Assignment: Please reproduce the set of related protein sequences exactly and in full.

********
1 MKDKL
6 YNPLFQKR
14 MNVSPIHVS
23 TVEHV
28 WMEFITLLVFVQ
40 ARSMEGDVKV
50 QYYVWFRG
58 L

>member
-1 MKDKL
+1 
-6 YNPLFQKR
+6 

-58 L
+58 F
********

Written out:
1 MKDKL
6 YNPLFQKR
14 MNVSPIHVS
23 TVEHV
28 WMEFITLLVFVQ
40 ARSMEGDVKV
50 QYYVWFRG
58 L

>member
-1 MKDKL
+1 
-6 YNPLFQKR
+6 

-58 L
+58 F